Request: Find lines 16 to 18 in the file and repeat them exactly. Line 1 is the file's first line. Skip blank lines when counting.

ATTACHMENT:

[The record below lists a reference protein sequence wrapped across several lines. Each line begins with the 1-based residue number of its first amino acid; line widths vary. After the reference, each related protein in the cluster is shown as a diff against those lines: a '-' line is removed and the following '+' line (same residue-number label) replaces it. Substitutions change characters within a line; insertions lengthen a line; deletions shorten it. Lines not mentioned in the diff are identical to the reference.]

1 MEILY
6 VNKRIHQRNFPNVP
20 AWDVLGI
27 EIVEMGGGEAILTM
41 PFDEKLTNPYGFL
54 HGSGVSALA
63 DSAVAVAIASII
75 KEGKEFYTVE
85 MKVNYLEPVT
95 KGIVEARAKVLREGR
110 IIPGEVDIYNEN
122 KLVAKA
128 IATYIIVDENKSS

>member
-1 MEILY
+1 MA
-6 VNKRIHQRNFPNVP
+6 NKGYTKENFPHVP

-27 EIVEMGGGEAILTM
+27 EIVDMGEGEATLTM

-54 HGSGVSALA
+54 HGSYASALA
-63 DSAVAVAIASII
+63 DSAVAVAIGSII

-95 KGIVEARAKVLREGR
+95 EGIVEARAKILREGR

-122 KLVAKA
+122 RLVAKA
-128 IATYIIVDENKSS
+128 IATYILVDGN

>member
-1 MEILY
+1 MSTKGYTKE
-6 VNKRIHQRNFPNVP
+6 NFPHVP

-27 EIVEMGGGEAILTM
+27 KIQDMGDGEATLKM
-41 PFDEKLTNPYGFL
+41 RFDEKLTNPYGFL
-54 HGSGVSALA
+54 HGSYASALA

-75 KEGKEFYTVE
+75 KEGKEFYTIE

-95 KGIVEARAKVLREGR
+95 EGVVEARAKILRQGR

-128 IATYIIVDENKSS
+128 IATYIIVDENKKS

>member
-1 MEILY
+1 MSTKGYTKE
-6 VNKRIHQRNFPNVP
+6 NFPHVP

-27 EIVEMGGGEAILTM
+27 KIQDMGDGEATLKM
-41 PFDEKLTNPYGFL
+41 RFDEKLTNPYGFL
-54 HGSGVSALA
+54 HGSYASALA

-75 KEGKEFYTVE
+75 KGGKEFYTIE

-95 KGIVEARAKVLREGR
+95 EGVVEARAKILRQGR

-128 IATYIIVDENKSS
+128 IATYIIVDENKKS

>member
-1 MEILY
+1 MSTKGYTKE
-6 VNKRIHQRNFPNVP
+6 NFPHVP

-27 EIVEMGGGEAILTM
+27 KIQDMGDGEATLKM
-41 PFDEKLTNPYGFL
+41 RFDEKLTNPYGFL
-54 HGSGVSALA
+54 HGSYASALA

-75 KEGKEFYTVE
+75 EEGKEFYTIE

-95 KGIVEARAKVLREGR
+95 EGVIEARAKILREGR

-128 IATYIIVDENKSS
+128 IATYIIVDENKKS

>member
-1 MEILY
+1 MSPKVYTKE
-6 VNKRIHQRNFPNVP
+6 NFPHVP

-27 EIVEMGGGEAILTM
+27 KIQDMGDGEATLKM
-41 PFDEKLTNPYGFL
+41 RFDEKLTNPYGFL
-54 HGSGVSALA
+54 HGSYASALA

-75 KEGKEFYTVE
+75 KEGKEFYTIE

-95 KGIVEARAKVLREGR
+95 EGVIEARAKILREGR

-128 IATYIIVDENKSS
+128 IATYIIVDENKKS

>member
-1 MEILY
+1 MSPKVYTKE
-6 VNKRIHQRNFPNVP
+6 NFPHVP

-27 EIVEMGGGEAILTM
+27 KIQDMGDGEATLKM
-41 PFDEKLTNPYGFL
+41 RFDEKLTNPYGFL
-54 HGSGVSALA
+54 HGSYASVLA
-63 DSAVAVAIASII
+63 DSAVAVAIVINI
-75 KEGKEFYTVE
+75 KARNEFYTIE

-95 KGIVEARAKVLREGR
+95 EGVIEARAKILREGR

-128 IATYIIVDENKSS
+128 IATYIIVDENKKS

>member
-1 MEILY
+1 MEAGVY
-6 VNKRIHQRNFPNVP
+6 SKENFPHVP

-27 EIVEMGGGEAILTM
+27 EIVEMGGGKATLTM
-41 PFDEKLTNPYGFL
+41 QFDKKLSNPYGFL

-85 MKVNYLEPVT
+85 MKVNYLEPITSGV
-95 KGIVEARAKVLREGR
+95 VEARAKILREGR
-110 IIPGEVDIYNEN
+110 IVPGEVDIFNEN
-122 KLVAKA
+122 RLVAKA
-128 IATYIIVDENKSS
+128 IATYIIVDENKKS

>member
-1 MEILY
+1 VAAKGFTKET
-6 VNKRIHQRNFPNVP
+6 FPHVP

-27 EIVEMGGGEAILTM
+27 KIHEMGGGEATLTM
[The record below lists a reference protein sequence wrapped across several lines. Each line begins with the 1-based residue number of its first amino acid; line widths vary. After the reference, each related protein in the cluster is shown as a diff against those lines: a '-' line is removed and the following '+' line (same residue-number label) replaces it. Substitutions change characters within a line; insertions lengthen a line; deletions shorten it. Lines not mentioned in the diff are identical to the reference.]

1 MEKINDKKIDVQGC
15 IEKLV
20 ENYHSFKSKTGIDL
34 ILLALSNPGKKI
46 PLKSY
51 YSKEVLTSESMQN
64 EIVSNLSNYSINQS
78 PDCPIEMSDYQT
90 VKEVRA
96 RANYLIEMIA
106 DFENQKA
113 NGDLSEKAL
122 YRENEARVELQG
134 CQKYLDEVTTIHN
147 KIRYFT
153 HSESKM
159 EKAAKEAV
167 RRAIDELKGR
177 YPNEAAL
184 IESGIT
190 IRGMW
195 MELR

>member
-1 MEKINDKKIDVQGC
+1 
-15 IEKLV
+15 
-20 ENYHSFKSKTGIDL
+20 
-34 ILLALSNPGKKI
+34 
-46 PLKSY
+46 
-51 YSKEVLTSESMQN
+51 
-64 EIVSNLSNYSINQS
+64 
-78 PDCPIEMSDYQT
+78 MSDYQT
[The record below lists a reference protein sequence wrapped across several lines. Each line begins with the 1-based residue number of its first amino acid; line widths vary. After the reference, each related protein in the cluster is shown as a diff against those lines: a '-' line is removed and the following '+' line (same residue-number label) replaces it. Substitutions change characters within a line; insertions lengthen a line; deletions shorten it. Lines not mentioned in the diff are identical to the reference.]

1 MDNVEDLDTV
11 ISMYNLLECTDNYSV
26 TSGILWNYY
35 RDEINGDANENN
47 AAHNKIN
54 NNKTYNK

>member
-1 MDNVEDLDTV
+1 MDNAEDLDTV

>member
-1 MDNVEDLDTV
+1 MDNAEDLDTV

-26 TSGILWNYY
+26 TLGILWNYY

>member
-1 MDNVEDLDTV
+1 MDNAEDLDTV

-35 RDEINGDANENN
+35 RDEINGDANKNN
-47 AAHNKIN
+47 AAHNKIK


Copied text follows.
-1 MEILY
+1 MA
-6 VNKRIHQRNFPNVP